Manoj Kumar Jena

The Department of Botany of Cuttack’s Ravenshaw University has made remarkable progress in the field of organic farming by producing healthy crops adapting soilless hydroponic farming.

The researchers have successfully cultivated vegetables like brinjal, green chili, cabbage, broccoli etc, with the help of hydroponic farming.

The above experiment is being done in the green house located in the department. 

To cultivate the plants in water, the researchers are extracting all the nutrients from the soil and giving the plants through water by artificial technology. 

The necessary nutrients like PH, TDS and ECS are stabilized by the researchers along with quantity of air. 

The faculty members and researchers of the department are working dedicatedly to pave more favorable ways for organic farming. 

The department is also focusing on circulating this method among the farmers to uplift their skills and to strengthen its students to flourish in the field of Agri-Entrepreneur (AE).

“We have observed that our medium is successfully adapting to all the conditions. Apart from flower, now we can grow vegetables and other crops through hydroponic farming. After it will be available commercially, it will help farmers to grow crops even after there will be issues in soil. People from urban areas will also benefit from this process,” said Khirod Kumar Sahoo Assistant professor of Botany Department.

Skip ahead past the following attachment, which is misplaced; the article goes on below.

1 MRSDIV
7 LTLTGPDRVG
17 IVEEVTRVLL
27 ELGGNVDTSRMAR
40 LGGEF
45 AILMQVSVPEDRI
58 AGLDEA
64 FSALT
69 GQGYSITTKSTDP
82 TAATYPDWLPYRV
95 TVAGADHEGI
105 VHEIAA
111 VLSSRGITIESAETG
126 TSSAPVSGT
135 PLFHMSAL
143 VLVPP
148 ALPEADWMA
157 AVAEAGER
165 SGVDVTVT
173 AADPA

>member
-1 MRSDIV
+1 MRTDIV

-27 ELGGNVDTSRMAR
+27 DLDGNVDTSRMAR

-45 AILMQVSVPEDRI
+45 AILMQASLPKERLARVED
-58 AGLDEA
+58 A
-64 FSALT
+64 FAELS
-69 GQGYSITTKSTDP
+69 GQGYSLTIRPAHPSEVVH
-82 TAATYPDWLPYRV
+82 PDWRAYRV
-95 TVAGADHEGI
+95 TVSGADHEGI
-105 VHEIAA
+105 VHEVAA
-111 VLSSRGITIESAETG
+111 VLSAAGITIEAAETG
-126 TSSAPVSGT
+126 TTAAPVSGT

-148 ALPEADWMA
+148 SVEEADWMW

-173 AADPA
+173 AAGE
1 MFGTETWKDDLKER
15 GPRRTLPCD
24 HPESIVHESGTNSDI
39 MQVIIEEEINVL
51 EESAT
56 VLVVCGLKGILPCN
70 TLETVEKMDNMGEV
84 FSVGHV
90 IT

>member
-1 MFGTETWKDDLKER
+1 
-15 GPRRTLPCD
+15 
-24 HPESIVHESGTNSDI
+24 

Dayanadhi Sahoo, a researcher of Botany Department said, “Earlier, we had cultivated flowers now we are growing crops. The standardize nutrients are helping the crops to grow and we have been working on the nutrients for last two years, as we aim to bring out an optimum condition which helps all the plants to grow.”   

Speaking about the advantages of hydroponic farming, Subhrasrita Das a researcher said, “People use various pesticides and steroids to boost their cultivation process, but we are only using organic ways to cultivate our crops.”
It is to be noted that earlier, the researchers of the department have cultivated Strawberries and saffron. Now, with their own imitative, the researchers, faculty members and students are growing the vegetables.

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